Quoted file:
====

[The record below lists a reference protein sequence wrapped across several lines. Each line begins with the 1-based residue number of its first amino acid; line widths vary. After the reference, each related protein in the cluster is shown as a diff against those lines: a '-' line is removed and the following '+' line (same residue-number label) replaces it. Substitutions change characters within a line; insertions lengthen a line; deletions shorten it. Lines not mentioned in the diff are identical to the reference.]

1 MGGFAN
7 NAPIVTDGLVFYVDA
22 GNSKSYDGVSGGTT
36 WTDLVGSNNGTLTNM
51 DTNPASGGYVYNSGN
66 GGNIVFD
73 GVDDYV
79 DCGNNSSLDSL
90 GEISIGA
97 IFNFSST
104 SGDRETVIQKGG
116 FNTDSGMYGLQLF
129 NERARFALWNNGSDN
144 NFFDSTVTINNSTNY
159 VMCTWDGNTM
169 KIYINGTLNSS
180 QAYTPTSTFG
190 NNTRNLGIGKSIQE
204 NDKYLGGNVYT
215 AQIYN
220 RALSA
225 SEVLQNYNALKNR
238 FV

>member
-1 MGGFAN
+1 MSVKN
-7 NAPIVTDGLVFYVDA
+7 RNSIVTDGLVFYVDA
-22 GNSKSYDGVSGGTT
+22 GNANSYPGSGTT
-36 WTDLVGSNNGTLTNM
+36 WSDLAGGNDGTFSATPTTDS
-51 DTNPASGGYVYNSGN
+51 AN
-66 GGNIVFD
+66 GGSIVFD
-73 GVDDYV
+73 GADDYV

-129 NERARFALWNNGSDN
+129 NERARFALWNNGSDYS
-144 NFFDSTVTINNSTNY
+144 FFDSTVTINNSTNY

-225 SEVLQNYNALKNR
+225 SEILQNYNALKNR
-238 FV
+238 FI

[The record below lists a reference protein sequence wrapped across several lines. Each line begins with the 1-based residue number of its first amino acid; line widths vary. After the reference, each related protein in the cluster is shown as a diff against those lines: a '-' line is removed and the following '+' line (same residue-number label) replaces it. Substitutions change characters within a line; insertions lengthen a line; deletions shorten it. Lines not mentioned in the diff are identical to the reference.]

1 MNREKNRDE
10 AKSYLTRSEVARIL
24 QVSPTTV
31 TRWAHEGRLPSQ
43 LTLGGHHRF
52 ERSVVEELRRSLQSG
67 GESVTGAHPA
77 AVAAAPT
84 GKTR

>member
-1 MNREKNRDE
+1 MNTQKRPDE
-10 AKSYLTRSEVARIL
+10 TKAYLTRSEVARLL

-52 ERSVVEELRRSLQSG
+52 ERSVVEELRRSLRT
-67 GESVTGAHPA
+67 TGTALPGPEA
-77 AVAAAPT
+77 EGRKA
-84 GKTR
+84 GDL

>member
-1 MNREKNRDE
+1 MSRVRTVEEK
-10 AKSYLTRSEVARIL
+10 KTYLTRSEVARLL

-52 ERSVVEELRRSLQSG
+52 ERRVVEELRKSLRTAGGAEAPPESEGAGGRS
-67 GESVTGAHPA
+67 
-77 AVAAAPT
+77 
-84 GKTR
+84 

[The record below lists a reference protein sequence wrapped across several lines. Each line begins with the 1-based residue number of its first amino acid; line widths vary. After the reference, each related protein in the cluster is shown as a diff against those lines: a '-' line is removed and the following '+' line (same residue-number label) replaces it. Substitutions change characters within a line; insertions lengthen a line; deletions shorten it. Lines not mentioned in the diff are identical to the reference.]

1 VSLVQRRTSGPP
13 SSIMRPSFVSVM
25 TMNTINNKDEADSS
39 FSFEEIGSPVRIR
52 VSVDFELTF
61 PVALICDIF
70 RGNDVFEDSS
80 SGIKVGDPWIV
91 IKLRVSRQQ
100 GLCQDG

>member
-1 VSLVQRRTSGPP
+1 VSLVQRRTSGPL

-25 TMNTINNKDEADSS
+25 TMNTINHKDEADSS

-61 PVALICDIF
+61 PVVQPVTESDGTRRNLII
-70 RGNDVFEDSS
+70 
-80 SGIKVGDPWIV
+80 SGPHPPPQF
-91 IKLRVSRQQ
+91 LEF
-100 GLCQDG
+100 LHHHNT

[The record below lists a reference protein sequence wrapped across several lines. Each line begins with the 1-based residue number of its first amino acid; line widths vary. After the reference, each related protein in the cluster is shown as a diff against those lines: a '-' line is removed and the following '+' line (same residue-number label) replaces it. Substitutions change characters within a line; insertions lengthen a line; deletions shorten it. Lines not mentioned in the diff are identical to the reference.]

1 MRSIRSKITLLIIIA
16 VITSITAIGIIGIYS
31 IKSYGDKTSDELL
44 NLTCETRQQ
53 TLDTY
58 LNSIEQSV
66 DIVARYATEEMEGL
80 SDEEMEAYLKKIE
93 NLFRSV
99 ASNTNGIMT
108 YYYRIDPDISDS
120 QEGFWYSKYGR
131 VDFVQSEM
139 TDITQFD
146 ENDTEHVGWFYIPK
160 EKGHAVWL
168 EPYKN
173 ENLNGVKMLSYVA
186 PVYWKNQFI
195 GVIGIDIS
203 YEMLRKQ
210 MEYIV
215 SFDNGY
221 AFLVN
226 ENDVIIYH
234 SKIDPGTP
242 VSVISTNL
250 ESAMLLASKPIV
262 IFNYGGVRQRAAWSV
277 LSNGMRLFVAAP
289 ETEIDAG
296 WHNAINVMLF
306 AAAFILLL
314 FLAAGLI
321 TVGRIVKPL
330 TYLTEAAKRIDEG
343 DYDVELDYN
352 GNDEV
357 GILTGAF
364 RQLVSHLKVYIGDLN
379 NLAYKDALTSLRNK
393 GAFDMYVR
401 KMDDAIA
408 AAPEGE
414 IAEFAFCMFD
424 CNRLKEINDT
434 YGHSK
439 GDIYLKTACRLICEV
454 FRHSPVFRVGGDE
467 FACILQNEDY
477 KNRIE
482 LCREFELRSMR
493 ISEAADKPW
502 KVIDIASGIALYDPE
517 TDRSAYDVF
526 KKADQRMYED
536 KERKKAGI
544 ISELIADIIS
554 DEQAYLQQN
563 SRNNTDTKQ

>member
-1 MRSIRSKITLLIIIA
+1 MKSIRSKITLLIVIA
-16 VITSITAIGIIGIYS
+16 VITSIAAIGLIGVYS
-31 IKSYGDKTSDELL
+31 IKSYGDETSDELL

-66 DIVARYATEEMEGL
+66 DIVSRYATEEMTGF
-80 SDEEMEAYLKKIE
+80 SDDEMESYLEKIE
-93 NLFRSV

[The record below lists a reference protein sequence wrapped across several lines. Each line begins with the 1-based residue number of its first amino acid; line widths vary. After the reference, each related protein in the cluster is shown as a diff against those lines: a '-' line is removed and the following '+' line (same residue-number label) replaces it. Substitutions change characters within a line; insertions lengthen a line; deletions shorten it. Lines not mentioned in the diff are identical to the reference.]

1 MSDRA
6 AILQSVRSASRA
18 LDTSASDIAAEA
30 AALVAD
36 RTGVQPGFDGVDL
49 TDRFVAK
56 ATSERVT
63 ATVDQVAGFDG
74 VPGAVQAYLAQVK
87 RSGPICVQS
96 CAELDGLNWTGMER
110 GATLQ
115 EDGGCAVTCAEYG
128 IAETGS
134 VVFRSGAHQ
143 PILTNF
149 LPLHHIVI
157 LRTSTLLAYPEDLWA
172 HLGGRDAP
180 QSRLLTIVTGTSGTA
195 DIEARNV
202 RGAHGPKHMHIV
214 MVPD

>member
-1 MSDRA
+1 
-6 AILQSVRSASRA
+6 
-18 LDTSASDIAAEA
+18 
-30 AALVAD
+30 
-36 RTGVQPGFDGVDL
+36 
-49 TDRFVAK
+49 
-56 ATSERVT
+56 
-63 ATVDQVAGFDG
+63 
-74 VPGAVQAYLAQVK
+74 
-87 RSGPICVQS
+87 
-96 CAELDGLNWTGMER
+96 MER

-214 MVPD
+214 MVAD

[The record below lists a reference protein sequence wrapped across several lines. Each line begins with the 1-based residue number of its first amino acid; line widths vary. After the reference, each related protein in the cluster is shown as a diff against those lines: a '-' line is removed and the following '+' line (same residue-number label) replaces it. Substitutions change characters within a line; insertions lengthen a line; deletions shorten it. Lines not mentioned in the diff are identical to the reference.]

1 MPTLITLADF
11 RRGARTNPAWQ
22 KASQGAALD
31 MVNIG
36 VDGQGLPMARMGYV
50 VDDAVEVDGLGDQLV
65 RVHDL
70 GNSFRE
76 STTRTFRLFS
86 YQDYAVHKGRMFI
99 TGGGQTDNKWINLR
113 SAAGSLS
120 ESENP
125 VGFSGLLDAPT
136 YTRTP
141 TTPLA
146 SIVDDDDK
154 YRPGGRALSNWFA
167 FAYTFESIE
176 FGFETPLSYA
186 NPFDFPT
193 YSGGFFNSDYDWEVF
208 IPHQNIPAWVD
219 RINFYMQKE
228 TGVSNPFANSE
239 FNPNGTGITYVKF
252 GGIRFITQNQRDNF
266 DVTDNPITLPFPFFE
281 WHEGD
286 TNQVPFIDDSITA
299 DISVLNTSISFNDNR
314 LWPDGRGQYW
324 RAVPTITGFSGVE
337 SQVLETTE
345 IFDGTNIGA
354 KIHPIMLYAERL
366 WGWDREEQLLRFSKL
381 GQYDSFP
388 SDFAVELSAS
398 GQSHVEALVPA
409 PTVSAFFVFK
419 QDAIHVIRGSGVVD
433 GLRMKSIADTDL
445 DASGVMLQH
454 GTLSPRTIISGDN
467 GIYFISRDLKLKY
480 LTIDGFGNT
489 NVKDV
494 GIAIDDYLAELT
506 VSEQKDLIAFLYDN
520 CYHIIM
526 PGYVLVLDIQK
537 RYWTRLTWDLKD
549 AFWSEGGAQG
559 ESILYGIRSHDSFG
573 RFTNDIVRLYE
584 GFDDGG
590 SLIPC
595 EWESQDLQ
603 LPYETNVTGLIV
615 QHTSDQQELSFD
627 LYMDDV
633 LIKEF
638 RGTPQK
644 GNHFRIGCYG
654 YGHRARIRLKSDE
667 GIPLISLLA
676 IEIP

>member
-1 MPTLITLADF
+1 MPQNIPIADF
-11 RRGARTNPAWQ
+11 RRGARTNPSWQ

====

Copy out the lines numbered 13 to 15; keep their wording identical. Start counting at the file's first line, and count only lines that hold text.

116 FNTDSGMYGLQLF
129 NERARFALWNNGSDN
144 NFFDSTVTINNSTNY